« WSAU Opinion Blog

OPINION - The shove

by Chris Conley

NEWS BLOG (WSAU)  Here’s something you may not be aware of: basketball is the only major sport where there’s no barrier between the players and the fans. When a basketball player goes diving after a loose ball, they often tumble into the seating area. That almost never happens in football, baseball or hockey. (Golf is the only exception, and interactions between the players and fans are highly regulated, shaped by tradition and the nature of the game.)

Over the weekend Marcus Smart, a college basketball player for Oklahoma State, committed a hard foul in Saturday’s game at Texas Tech. He went tumbling into the crowd and landed on his back, surrounded by the other team’s fans. He got up and shoved one of them – Jeff Orr -- in the chest. The shove didn’t just happen; Orr said something. He admits that he called Smart “a piece of sh—“. It’s not clear if he used a racial slur. Most people say he didn’t.

Smart got a technical foul and was kicked out of the game. Now the Big 12 Conference has announced a three game suspension.

I disagree with the punishment.

There’s a difference between jeering your opponent, and saying something to a player when they’re literally down in front of you. Even the loudest, rudest cheer is different when it’s shouted in a loud arena than when it’s said to the face of a specific player who’s inches away from you. In what other situation can you get away with calling someone a “piece of sh—“ and not have a physical altercation? Yet we expect an 18-year-old to walk away when a hyped-up 40-something fan yells and curses at him.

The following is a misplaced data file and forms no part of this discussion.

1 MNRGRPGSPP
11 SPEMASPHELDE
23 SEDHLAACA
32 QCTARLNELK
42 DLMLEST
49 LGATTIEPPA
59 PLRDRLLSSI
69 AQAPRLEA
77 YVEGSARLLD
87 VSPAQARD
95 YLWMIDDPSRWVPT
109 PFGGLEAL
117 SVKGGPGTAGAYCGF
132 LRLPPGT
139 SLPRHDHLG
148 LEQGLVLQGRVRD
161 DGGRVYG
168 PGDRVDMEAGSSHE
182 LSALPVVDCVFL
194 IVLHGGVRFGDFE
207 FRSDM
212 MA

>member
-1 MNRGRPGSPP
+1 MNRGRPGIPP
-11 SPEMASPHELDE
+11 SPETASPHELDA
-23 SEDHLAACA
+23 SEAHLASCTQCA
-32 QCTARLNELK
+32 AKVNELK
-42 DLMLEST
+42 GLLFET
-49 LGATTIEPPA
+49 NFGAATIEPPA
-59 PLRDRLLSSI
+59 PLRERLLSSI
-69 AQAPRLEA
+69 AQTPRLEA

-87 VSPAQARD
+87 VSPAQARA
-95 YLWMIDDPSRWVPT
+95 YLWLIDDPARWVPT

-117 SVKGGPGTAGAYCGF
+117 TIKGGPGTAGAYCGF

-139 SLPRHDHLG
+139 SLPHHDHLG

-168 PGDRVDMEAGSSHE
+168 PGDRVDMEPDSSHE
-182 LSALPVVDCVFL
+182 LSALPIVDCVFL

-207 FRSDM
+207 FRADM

Mr. Orr, who’s been celebrated as a “super fan” by the Texas Tech athletic department, is the bad actor here. He’s the one who should have been kicked out of the game. And the only way you get tickets to a major college sporting event two rows from the court is to be connected to the school. The school should revoke his tickets and tell him he can be a super fan in his living room instead of at the arena.

This is fundamentally an arena security issue. At college and pro basketball games there needs to be security guards stationed under the baskets and near the benches… and when a player falls into the crowd there needs to be a guard on-the-scene almost instantly to keep fan-player incidents to a minimum.

As for the punishment for Smart: he already has a reputation as a player who sometimes loses control. He knows that he can’t shove every fan with a big mouth. It’s clear to me there were extenuating circumstances in this case. Smart was kicked out of the game, and I’m fine with leaving it at that.

Chris Conley

Image: Butler Fieldhouse via Wikicommons.com